The case for employee ownership trusts

By Julius Melnitzer | March 29, 2023

Tuesday’s federal budget finally provided Canadian businesses with the promise of a vehicle — the employee ownership trust (EOT) — that incentivizes business owners to sell their businesses to their employees.

The budget contemplates that rules governing the EOTs will come into effect on January 1, 2024.

“EOTs first came up in the 2021 federal budget, and subsequently Parliament committed to finalize the rules governing them,” said Michael Decicco, a Toronto-based partner in Stikeman Elliott LLP’s mergers and acquisitions and capital markets group.

Recently, the Canadian Employee Ownerships coalition, a non-partisan group of leaders in Canada’s academic, banking, business and non-profit sectors, has urged the government to create an EOT tax-advantageous framework in the 2023 budget.

“There have been heavy lobbying efforts pressing the government to go ahead with what it promised two budgets ago,” said David Rotfleisch, founding partner of Toronto-based Rotfleisch & Samulovitch, P.C., a tax boutique specializing in advising SMEs and entrepreneurs.

The U.S. and the U.K. have implemented EOT frameworks, both of which, according to Decicco, offer advantages to employers and employees.

“The U.S. allows business owners who utilize the employee stock ownership plan [ESOP] process to defer capital gains depending on what they do with the proceeds,” Decicco said. “U.K. founding owners who sell through EOTs are exempt from capital gains tax, while the seller and their heirs are also exempt from inheritance tax on the transfers.”

EOTs should appeal to long-standing SME owners with loyal staffs.

“Many are loath to sell to private equity firms as they often assume they have short-term investment horizons, so an EOT would both incentivize these people financially and allow them to do good,” Decicco said. “And in the current economic environment, with private equity on the sidelines and IPOs non-existent, EOTs can be a very feasible exit option.”

Employees also get tax breaks. But, perhaps more importantly, studies have shown that employee-owners have 92 per cent more wealth and 33 per cent higher median wage income than their colleagues at non-employee-owned enterprises.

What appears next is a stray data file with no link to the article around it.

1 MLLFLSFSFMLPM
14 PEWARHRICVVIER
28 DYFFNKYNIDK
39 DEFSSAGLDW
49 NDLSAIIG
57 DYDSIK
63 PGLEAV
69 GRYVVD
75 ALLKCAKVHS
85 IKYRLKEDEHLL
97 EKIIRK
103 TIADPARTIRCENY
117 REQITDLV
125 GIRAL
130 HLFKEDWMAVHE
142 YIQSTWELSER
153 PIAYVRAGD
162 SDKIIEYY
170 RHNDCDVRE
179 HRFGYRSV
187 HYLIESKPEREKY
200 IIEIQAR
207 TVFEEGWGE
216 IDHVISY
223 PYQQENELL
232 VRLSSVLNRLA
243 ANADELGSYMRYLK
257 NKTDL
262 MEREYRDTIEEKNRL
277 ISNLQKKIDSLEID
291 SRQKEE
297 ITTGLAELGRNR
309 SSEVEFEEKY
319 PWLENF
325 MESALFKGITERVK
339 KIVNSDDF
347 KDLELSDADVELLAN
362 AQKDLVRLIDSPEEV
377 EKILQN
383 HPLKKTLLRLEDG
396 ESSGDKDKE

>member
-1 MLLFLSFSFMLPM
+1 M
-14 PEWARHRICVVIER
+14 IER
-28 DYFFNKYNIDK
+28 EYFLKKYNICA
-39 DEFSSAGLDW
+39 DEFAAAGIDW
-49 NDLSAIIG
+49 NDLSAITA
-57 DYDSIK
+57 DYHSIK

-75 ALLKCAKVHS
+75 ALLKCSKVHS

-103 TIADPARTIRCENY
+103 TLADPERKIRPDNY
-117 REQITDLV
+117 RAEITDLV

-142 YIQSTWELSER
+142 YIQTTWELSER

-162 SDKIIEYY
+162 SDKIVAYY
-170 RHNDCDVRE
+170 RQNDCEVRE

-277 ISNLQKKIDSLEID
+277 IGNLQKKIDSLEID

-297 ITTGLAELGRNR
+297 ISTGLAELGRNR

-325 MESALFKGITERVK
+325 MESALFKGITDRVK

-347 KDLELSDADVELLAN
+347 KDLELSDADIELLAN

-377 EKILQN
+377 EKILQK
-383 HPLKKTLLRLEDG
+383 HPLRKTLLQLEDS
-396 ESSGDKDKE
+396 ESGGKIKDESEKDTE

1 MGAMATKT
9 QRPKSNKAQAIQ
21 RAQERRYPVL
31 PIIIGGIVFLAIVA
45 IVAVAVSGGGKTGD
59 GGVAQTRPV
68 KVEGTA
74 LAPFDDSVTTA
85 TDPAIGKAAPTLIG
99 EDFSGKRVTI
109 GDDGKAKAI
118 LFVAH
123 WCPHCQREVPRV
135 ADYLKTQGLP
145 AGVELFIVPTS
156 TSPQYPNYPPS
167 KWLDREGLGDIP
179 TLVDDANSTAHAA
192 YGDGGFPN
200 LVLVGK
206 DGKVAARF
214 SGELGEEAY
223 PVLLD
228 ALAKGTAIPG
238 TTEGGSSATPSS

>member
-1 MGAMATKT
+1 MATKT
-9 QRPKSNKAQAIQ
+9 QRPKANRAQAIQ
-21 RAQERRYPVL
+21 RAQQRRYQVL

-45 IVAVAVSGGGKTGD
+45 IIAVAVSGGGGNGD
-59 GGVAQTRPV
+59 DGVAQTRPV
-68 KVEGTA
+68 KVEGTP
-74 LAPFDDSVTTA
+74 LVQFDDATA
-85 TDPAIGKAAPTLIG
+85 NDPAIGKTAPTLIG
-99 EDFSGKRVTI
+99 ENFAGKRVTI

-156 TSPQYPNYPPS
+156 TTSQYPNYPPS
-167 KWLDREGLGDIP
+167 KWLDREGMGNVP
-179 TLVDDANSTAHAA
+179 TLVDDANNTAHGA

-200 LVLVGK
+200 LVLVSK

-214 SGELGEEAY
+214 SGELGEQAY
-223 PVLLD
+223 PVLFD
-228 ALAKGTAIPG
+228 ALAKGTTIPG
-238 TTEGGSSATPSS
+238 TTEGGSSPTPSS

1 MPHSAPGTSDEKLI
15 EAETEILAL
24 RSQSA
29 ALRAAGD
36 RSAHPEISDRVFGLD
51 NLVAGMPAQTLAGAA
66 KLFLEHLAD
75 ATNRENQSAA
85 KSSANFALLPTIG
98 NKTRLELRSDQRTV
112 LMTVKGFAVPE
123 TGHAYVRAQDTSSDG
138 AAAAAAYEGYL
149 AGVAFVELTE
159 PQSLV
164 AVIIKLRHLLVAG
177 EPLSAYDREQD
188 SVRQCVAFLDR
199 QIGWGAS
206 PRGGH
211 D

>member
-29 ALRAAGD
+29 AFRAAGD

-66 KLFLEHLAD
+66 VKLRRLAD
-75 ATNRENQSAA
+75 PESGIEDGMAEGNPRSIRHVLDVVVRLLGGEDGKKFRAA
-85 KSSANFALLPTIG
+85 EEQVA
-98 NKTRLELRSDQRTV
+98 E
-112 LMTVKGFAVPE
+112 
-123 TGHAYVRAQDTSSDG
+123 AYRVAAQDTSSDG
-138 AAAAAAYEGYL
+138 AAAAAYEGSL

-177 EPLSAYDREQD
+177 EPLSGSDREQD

In the U.S., ESOPs have enabled about 14 million employees at 6,000 businesses to accumulate US$1.6 trillion in wealth. According to Decicco, estimates suggest that in the first eight years of a Canadian EOT regime, 500 to 700 SMEs might be sold using the structure, creating up to $9 billion in wealth for 114,000 Canadian workers.

“But, as usual, the devil is the details,” Rotfleisch said. “It depends on how the government implements the concept.”

As Decicco and Rotfleisch see it, providing capital gains relief would go a long way to making Canadian EOTs inviting.

“There is no other mechanism in Canada to promote broad-based employee ownership,” Rotfleisch said. “While there are cases where employees have got together to buy a company, it’s rare, it’s awkward, and there’s no easy way to do it.”

However that may be, EOTs are definitely not for everyone, partly because Canada has not developed financing markets for these structures.

“The U.K. scheme depends almost entirely on vendor take-back financing, but in the U.S. third-party financing is common,” Decicco said. “And if our rules turn out to be similar to U.S. rules [i.e. with capital gains deferral incentives], I can absolutely see a domestic EOT financing market emerging.”

Leveraged EOTs, Decicco adds, can provide lenders with strong returns and attractive debt coverage. They also help improve environmental, social and corporate governance metrics by creating wealth for employees.

Indeed, if EOTs appear in Canada, a financial market to support them may not be that far off, as some Canadian-based institutions are already familiar with the market.

“BMO does this type of lending in the U.S., and the Health Care Pension Plan of Ontario invested in U.S.-based Taylor Guitars’ move to 100 per cent employee ownership in 2021,” Decicco said.

But until and if such a market develops, vendor take backs may not work for all owners.

“If the vendor is not well-heeled, and their retirement depends on proceeds from the sale of the business, there may be a limit on how much take back they can manage,” Rotfleisch said. “Still, the government does have the ability to incentivize financial institutions to lend into this market.”

According to Decicco, there are typically four aspects to EOTs’ structure:

  1. The owner initiates a trust where the employees are the beneficiaries;
  2. Financing to support the purchase of the business shares by the trust is put into place;
  3. The trustees negotiate the terms of the purchase; and
  4. The trust repays the debt from the business’ earnings.

Rotfleisch cautions that the process is not simple.

“In an ideal world, parties should allow a two- to three-year timeframe to set this up.”

Julius Melnitzer is a Toronto-based legal affairs writer, ghostwriter, writing coach and media trainer. Readers can reach him at [email protected] or


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